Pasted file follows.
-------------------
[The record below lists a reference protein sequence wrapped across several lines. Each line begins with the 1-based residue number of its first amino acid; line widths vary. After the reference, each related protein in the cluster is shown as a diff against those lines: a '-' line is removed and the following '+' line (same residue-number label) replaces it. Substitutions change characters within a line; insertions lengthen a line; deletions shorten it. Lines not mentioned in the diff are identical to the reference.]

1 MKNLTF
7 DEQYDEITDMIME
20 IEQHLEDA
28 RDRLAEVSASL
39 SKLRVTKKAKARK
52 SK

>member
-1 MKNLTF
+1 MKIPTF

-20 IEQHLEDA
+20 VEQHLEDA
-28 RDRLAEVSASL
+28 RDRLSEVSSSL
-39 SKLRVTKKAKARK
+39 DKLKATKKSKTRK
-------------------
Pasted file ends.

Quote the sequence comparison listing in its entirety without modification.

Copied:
[The record below lists a reference protein sequence wrapped across several lines. Each line begins with the 1-based residue number of its first amino acid; line widths vary. After the reference, each related protein in the cluster is shown as a diff against those lines: a '-' line is removed and the following '+' line (same residue-number label) replaces it. Substitutions change characters within a line; insertions lengthen a line; deletions shorten it. Lines not mentioned in the diff are identical to the reference.]

1 MKNLTF
7 DEQYDEITDMIME
20 IEQHLEDA
28 RDRLAEVSASL
39 SKLRVTKKAKARK
52 SK

>member
-1 MKNLTF
+1 MKIPTF

-20 IEQHLEDA
+20 VEQHLEDA
-28 RDRLAEVSASL
+28 RDRLSEVSSSL
-39 SKLRVTKKAKARK
+39 DKLKATKKSKTRK